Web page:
France Ramps Up Startup Support A 2024 Funding Facelift

Bonjour to new opportunities in the French startup scene! France’s 2024 budget just rolled out a promising boost for budding businesses and the investors behind them. The country’s fresh fiscal plans are set to infuse an additional €500m annually into French startups. And how? By offering tempting tax breaks for private individuals diving into the early-stage investment pool.

Now, let’s dial it back a bit. The excitement was palpable in the entrepreneur community, with many wishing for tax breaks on a grander scale that might have driven investments reaching the billions. But hey, half a billion euros annually isn’t too shabby either!

The heart of this initiative beats similarly to some familiar UK schemes. Think of the UK’s Seed Enterprise Investment Scheme (SEIS) and Enterprise Investment Scheme (EIS). These have a proven track record of applauding private investors with tax relief for their brave backing of budding, high-stake businesses. France, not wanting to be left behind, has now created its own version.

Here’s the breakdown: Startups will either get stamped as “high-growth” (called JEIC) or earn the cool title of “disruptive” (dubbed JEIR). So, for individuals with an entrepreneurial twinkle in their eye and cash in their wallets, investing in these categories will score them some nifty income tax cuts. The word on the rue is that a whopping 1,600 startups could get their golden ticket to JEIC and JEIR designation.

So, who’s the brains behind this operation? Step forward, Paul Midy. This parliamentarian got the nod from Prime Minister Elisabeth Borne at the year’s start. His mission? Dream up reforms that could rev up startup funding in the French realm. Midy did his homework, and by June, he was proposing tax breaks of up to €250k per individual for investments in JEICs and JEIRs. His calculations whispered of a potential €1.3bn windfall for early-stage startups annually. Impressive, right?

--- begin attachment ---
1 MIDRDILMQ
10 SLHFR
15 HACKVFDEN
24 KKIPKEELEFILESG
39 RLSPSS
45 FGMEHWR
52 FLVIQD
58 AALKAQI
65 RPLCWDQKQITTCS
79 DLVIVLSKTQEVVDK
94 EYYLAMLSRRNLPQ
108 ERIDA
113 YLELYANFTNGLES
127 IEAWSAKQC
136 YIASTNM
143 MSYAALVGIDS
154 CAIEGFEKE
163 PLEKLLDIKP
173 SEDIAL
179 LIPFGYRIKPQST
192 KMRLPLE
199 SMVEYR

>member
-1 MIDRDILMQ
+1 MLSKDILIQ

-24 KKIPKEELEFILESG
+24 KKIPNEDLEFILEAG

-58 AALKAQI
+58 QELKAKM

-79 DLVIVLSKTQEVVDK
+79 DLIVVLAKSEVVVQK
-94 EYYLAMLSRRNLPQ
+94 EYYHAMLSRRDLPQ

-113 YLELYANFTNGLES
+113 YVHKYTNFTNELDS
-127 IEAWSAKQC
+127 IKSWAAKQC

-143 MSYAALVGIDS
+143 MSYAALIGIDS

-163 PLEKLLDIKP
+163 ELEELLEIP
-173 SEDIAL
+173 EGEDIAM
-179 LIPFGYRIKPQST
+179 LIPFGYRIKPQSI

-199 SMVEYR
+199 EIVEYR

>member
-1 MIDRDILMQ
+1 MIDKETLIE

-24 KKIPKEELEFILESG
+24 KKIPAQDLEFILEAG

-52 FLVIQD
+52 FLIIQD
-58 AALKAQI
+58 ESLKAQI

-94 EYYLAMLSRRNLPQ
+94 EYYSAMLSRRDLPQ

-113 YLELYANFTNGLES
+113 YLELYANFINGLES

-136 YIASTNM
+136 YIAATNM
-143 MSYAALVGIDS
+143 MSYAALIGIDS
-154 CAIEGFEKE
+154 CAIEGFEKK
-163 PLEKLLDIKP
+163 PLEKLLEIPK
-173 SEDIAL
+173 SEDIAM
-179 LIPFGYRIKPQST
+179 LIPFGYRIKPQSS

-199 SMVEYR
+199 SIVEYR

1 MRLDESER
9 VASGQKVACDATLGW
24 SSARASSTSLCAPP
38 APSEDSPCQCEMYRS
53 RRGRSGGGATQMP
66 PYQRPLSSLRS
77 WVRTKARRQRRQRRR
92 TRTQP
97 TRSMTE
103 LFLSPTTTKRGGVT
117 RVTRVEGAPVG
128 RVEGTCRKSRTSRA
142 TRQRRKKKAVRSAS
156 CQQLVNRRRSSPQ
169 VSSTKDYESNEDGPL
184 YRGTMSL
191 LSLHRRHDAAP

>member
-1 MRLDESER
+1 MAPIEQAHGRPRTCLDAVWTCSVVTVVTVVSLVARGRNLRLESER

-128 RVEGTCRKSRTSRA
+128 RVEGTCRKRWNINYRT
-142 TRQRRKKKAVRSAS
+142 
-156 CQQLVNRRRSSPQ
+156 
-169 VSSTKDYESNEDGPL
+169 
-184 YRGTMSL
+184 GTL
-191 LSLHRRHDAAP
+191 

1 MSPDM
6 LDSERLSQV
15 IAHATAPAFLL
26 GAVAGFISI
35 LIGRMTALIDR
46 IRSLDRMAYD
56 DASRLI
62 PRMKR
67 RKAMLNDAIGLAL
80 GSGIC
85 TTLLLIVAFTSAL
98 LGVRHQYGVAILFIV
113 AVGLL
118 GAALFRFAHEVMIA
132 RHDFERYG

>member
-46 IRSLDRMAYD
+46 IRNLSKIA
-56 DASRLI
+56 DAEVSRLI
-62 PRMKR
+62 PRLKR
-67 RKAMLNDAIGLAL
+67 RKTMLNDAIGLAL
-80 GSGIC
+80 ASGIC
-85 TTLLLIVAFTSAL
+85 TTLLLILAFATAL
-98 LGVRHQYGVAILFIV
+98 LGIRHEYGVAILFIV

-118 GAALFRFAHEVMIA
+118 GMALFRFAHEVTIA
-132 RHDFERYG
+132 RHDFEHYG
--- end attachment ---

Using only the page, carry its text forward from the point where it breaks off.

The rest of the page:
Of course, when President Emmanuel Macron caught wind of this, he was all ears (and applause). But, as with all things budget-related, there were tweaks. The final legislation offers individual investors a tax relief of up to €45k for “high-growth” startup investments and €50k for those labeled “disruptive.” While it might not be the €1.3bn dream Midy envisioned, it’s still a neat €500m yearly boost. Midy, being the champ he is, celebrated this move, predicting the creation of 30k to 50k new jobs by 2027 thanks to the scheme.

But how does this stack up globally? Looking over at the neighbors, the UK’s EIS and SEIS initiatives helped a stellar 6,750 startups scoop up more than £2.5bn just in 2022. Marc Menasé, the brain behind VC fund Founders Future, tips his hat to the UK’s success. He believes France’s new measures are vital keys to unleashing French savings and turbocharging their startup scene, especially given that in 2023, French startups attracted a concerning 50% less funding than the previous year.

All said, the consensus is clear. While the French budget didn’t unveil a parade of tax reductions, its commitment to buoying startups through this new scheme is a win in many books. In a world where startups jostle for every euro, this fresh French focus is a welcome lift.